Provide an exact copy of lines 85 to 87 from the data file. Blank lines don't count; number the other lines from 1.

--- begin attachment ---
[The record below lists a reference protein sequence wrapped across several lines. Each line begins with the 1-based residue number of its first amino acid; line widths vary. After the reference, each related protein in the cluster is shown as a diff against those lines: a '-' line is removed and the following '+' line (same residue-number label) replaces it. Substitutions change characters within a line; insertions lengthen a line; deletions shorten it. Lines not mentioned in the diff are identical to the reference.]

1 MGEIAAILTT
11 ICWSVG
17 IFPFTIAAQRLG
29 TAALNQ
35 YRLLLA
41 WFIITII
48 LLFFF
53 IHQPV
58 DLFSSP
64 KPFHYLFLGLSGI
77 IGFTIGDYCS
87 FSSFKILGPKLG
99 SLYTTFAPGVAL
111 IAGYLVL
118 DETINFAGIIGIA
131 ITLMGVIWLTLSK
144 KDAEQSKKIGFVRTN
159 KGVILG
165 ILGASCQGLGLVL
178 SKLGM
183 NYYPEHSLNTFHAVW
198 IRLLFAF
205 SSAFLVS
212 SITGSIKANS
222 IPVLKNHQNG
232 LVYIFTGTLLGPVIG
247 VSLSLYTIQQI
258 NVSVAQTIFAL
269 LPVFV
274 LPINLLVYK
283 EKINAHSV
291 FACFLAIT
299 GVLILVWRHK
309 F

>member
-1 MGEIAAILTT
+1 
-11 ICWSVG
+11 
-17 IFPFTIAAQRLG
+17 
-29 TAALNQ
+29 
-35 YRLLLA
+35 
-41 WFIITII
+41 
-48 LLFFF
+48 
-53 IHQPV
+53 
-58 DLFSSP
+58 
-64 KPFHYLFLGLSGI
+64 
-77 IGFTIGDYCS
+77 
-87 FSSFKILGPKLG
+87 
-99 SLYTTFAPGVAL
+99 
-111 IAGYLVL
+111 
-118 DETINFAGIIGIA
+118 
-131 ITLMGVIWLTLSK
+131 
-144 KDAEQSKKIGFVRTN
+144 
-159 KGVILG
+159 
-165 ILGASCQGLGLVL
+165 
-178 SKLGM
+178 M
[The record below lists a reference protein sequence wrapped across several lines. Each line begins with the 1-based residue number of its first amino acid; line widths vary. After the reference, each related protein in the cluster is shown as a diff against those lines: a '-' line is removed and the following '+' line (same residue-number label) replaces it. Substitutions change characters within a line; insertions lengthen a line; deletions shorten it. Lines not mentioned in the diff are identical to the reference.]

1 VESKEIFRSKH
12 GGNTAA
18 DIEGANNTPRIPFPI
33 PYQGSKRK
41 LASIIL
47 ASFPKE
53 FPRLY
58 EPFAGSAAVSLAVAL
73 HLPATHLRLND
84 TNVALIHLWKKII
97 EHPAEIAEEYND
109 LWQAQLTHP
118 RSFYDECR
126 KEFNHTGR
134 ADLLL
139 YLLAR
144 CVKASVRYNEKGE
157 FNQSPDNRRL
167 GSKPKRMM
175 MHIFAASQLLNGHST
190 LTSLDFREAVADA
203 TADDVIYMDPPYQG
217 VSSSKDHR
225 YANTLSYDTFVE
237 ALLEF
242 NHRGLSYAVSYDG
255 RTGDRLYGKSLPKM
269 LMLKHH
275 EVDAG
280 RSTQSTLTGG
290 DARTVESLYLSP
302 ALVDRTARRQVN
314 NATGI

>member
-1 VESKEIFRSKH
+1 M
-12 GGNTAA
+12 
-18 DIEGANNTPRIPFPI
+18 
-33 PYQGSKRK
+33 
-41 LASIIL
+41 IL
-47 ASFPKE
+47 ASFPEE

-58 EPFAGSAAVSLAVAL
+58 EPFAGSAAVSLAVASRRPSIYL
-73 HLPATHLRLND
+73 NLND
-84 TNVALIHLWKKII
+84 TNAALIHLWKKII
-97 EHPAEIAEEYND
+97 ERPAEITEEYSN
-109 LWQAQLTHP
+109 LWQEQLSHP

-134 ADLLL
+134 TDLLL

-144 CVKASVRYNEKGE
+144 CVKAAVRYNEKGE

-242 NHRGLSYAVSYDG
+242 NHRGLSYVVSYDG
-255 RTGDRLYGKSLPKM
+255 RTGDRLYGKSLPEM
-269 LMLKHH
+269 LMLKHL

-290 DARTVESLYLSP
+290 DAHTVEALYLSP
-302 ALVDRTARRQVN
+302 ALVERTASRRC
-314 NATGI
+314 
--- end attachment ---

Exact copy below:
58 EPFAGSAAVSLAVAL
73 HLPATHLRLND
84 TNVALIHLWKKII